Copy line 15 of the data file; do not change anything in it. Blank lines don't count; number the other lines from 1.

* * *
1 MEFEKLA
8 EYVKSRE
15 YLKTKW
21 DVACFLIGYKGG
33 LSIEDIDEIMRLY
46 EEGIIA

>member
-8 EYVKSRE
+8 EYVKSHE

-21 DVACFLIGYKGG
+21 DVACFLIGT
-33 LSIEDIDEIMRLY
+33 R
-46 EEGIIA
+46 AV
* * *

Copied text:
+46 AV